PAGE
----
Immigration advocates push reform bill
Ryan Lilienthal, cochair of New Jersey AJC’s Immigration Task Force, said passing an immigration law “is smart for the United States.”
September 11, 2013
Advocates of immigration reform — including local leaders of the American Jewish Committee — are praising a new study that predicts the state will experience “significant economic growth” as the result of pending legislation.
The immigration reform legislation — passed by the Senate but stalled in the House of Representatives — grants 11 million undocumented immigrants legal status and a path to citizenship, while also allocating $30 billion to strengthen the United States border with Mexico.
Speaking in a conference call to reporters and pro-immigration leaders Aug. 30, Rep. Rush Holt (D-Dist. 12) cited the local economic impact of the bill according to a study by the left-leaning Center for American Progress.
The bill, said Holt, “will mean $50 billion in cumulative increase of gross New Jersey product over 10 years, $30 billion cumulative increase in the earnings of all NJ residents over 10 years, 7,645 additional jobs annually, and $25 billion cumulative additional earnings of immigrants in New Jersey over the next decade.
“They will pay an additional $2.6 billion in state and local taxes over that time period,” Holt added.
Two representatives of the AJC’s NJ area, assistant director Amy Hollander and Princeton immigration lawyer Ryan Lilienthal, joined the call, which also included Rep. Raul Grijalva (D-Ariz.), cochair of the Congressional Progressive Caucus. It was sponsored by the American Federation of State, County, and Municipal Employees.
Hollander, AJC staff liaison to its Immigration Task Force, cited her organization’s partnership with business, labor, and trade associations in backing reforms.
“We will continue to work with our partners in immigration and hope that Congressman Holt’s prediction is true — that immigration reform is not only possible, it is likely to happen this year,” she said.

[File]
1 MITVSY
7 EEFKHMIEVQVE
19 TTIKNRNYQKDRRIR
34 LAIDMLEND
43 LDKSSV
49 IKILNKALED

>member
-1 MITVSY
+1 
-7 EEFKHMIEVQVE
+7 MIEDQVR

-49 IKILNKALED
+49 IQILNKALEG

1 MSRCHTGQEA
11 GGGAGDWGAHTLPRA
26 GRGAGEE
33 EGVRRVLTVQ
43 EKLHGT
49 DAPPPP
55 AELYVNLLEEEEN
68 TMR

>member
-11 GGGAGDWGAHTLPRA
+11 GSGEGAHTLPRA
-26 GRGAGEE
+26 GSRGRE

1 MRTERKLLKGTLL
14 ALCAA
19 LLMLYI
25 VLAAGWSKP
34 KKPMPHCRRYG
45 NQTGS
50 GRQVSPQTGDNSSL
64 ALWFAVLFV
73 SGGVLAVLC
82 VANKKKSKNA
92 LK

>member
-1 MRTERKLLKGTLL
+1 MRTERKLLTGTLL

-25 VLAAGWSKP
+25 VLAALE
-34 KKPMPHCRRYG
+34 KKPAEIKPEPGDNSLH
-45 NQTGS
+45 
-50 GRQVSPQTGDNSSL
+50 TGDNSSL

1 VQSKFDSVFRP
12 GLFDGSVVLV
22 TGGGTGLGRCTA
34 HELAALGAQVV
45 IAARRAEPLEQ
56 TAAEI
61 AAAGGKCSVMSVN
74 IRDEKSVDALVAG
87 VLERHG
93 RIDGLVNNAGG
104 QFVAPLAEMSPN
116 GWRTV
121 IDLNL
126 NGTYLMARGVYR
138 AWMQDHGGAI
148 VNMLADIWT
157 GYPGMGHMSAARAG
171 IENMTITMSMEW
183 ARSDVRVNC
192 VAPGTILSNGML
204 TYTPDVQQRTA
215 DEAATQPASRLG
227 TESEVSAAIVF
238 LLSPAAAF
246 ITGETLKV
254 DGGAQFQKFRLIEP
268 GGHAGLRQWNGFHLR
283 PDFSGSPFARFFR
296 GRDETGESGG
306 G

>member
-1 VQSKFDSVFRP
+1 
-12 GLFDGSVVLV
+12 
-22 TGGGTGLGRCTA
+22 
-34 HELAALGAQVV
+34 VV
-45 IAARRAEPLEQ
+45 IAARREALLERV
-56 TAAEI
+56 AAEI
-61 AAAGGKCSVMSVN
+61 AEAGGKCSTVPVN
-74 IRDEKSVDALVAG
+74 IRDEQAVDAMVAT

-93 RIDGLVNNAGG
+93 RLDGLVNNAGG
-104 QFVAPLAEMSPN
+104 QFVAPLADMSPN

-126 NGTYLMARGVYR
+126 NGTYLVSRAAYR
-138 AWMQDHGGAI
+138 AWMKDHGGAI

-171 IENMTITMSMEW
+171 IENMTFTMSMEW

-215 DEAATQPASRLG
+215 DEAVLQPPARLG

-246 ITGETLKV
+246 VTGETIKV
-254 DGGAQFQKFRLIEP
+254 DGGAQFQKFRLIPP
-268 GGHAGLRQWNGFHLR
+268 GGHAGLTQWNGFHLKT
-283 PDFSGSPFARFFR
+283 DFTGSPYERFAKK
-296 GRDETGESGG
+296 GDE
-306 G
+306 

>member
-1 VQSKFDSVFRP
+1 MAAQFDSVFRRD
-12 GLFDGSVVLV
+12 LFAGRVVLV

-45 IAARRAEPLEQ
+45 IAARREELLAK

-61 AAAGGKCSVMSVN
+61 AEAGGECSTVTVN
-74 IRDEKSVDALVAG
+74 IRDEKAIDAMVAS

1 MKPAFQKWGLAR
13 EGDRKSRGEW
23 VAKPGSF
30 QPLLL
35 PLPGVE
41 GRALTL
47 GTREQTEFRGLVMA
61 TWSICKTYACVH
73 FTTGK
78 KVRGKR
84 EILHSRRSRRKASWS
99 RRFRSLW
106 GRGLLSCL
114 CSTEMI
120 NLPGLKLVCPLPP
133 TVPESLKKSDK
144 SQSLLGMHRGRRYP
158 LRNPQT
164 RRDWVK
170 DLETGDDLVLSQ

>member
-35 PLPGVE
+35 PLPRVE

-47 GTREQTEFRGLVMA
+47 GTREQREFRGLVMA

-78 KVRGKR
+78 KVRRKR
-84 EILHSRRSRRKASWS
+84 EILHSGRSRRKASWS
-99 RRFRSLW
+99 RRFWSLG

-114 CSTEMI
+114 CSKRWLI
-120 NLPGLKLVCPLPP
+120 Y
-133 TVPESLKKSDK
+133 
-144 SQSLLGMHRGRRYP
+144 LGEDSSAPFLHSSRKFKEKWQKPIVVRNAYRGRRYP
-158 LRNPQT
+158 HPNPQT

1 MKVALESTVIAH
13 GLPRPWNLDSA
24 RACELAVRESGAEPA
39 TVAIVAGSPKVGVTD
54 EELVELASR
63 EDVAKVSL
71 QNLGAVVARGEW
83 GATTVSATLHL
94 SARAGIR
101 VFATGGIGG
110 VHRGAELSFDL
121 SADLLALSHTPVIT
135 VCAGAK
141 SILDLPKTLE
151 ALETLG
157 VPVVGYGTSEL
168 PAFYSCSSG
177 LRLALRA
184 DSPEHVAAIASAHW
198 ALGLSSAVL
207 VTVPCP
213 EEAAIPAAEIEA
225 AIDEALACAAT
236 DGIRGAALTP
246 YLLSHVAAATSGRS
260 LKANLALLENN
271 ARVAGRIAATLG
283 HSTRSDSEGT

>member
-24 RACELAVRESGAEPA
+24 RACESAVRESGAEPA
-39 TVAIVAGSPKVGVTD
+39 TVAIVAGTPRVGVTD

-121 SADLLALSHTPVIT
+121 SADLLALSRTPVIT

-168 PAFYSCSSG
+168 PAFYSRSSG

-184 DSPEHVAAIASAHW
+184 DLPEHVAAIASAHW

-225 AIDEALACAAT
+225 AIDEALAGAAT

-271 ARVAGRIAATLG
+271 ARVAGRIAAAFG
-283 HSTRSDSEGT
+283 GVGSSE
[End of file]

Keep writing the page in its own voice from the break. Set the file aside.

Lilienthal, cochair of the AJC task force, said that under the pending legislation, “the individuals in the undocumented population, when given the opportunity to come out of the shadows and legalize their status, are going to be able to open bank accounts, establish lives here, establish credit, purchasing homes, fueling the economy, and having settled lives in this country. Right now that is not happening.”
In June, a bipartisan group of 68 senators — 14 of them Republicans — voted for the measure, which has yet to come up for a vote in the House, where members of the Republican majority are deeply divided on the issue.
NJ Jewish News asked Holt how reform advocates plan to win over opponents.
“The political cost for opposing this has now overtaken the advantages,” he said. “Those who have been recalcitrant and obstinate in facing up to the immigration opportunity and embracing it are feeling the pressure and reading the tea leaves. That is why it has moved in the Senate and, I predict, it will move in the House. I predict that Speaker John Boehner will not first find out whether he has a majority of Republican votes before he brings something to the floor.”
Grijalva said his district in southern Arizona is directly affected by the illegal entry of thousands of Latinos from Mexico.
“There have been over 5,000 deaths in the desert in the last 10 years of people trying desperately to cross,” he said. “It is a humanitarian crisis of huge proportions, and we cannot continue to tolerate that broken system that allows it to happen.”
Lilienthal said there are somewhere between 400,000 and 550,000 undocumented immigrants currently living in New Jersey, and few of them are able to enter the United States legally.
“Where undocumented workers are working there is not a way to come in legally,” said Lilienthal. “These industries even in a bad economy rely on immigrant labor. This bill fixes that problem, and that is very important because many of those who end up staying here might have come and left,” said the attorney.
Among NJ municipalities, “some are embracing of immigrants and some are less embracing,” Lilienthal added. “It’s like a checkerboard. We are left with dysfunctional governing. Passing the law is smart for the United States.”